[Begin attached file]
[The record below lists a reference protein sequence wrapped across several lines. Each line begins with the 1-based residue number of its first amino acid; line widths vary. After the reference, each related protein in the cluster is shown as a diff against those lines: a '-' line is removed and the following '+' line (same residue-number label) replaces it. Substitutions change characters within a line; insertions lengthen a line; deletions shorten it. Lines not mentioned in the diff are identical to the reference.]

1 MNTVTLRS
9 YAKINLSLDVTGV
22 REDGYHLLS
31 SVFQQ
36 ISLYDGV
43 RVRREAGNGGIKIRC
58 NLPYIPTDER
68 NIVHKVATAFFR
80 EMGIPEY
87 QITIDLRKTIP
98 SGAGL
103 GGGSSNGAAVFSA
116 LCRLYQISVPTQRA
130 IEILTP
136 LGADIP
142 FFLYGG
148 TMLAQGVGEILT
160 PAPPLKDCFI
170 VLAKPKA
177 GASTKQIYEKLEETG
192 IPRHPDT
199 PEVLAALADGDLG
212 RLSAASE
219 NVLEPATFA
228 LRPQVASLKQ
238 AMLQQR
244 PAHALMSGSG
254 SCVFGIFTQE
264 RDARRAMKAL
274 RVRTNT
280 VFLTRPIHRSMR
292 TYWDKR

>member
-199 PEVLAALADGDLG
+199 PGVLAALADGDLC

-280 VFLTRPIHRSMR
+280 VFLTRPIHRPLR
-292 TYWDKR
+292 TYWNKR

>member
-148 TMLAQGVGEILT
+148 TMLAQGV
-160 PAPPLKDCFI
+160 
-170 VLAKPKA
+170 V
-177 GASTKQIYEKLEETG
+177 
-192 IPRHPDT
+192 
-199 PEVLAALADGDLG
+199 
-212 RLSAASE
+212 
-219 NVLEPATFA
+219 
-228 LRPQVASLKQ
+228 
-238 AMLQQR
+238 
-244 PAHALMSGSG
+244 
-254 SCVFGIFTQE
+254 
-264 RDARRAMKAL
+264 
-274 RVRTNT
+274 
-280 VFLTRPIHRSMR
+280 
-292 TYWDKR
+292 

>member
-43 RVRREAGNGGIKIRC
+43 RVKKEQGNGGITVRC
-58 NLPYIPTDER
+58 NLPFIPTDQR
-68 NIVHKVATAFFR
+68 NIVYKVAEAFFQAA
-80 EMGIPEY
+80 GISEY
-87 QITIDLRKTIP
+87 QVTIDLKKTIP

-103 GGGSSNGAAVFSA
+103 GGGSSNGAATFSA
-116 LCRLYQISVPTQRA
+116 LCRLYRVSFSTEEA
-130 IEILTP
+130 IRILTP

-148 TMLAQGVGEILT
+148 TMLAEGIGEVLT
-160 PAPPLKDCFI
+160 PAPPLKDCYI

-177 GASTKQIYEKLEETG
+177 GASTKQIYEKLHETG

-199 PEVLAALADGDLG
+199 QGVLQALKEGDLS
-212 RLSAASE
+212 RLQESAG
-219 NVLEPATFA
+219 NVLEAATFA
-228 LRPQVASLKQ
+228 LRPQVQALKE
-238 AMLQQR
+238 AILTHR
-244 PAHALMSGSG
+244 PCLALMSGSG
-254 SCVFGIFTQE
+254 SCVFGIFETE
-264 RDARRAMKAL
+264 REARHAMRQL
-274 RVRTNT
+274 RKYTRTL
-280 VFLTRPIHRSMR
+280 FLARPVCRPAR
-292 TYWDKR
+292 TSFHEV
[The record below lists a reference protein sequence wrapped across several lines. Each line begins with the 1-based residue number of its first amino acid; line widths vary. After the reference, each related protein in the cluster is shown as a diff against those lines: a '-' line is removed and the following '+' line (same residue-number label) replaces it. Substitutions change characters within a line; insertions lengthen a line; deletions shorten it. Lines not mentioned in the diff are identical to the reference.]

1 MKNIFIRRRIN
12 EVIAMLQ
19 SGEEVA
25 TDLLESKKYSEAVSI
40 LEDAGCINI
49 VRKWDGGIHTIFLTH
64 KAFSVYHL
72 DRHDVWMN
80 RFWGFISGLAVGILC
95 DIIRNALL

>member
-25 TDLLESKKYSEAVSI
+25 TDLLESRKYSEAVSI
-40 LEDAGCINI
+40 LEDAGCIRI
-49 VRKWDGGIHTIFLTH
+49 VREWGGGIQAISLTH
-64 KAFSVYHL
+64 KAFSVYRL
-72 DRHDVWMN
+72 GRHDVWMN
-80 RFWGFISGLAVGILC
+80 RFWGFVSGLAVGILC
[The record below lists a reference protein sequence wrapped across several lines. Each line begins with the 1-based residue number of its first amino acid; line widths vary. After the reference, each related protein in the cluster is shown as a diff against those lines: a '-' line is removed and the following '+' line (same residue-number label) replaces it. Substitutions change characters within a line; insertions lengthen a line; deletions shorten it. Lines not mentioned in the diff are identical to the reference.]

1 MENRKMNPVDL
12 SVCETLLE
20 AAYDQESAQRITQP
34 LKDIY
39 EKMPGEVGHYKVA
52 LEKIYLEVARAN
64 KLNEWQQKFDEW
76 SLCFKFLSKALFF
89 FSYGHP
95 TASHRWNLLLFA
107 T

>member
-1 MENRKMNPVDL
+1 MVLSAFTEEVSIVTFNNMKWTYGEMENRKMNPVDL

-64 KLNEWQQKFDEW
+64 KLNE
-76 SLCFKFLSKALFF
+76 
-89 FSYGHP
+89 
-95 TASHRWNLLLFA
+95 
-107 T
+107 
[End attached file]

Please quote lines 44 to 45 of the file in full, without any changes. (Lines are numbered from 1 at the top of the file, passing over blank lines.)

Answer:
-160 PAPPLKDCFI
+160 